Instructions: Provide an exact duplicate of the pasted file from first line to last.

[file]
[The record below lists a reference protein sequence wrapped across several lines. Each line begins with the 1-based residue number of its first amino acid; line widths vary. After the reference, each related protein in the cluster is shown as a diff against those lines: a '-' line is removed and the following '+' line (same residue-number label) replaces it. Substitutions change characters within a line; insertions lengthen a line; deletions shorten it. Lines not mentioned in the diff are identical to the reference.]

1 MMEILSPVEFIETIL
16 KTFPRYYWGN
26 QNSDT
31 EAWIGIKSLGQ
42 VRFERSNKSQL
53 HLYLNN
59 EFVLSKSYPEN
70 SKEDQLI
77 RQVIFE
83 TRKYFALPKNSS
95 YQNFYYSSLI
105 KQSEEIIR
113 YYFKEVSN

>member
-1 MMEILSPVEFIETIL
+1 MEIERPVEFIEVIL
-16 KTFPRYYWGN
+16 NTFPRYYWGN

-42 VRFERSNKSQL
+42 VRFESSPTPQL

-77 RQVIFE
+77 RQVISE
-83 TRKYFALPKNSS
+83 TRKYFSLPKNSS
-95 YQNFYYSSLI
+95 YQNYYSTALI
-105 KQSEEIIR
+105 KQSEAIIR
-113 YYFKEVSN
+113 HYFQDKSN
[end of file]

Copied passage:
[The record below lists a reference protein sequence wrapped across several lines. Each line begins with the 1-based residue number of its first amino acid; line widths vary. After the reference, each related protein in the cluster is shown as a diff against those lines: a '-' line is removed and the following '+' line (same residue-number label) replaces it. Substitutions change characters within a line; insertions lengthen a line; deletions shorten it. Lines not mentioned in the diff are identical to the reference.]

1 MMEILSPVEFIETIL
16 KTFPRYYWGN
26 QNSDT
31 EAWIGIKSLGQ
42 VRFERSNKSQL
53 HLYLNN
59 EFVLSKSYPEN
70 SKEDQLI
77 RQVIFE
83 TRKYFALPKNSS
95 YQNFYYSSLI
105 KQSEEIIR
113 YYFKEVSN

>member
-1 MMEILSPVEFIETIL
+1 MEIERPVEFIEVIL
-16 KTFPRYYWGN
+16 NTFPRYYWGN

-42 VRFERSNKSQL
+42 VRFESSPTPQL

-77 RQVIFE
+77 RQVISE
-83 TRKYFALPKNSS
+83 TRKYFSLPKNSS
-95 YQNFYYSSLI
+95 YQNYYSTALI
-105 KQSEEIIR
+105 KQSEAIIR
-113 YYFKEVSN
+113 HYFQDKSN